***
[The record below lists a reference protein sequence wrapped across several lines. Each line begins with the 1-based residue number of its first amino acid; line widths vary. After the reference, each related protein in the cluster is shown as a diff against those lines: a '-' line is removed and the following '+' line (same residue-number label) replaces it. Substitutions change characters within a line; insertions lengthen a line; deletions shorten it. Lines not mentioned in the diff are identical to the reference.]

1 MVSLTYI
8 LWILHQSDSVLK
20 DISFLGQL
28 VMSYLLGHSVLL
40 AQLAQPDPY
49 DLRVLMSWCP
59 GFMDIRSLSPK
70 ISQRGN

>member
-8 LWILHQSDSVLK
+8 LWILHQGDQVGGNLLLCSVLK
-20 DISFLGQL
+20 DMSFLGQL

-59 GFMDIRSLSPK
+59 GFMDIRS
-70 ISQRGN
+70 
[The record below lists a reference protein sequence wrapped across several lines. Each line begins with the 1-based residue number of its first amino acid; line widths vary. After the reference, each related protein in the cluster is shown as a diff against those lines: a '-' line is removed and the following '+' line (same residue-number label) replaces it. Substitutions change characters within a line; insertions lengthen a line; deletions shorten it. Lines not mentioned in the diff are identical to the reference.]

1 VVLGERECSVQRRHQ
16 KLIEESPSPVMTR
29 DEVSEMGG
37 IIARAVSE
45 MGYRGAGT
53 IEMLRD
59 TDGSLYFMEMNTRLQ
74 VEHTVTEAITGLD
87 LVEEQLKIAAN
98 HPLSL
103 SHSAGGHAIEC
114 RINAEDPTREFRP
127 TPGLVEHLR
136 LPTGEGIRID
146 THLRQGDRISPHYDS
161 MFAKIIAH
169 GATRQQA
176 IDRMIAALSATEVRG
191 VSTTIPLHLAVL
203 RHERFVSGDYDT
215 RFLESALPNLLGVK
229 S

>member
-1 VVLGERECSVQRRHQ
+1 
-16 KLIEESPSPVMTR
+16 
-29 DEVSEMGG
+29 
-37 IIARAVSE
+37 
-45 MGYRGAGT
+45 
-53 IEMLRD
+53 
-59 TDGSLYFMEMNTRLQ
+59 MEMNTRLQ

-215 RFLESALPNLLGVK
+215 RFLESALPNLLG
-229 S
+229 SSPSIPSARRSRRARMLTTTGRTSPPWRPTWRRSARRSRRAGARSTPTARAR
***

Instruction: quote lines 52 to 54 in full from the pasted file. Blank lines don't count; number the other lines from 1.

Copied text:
+45 
-53 IEMLRD
+53 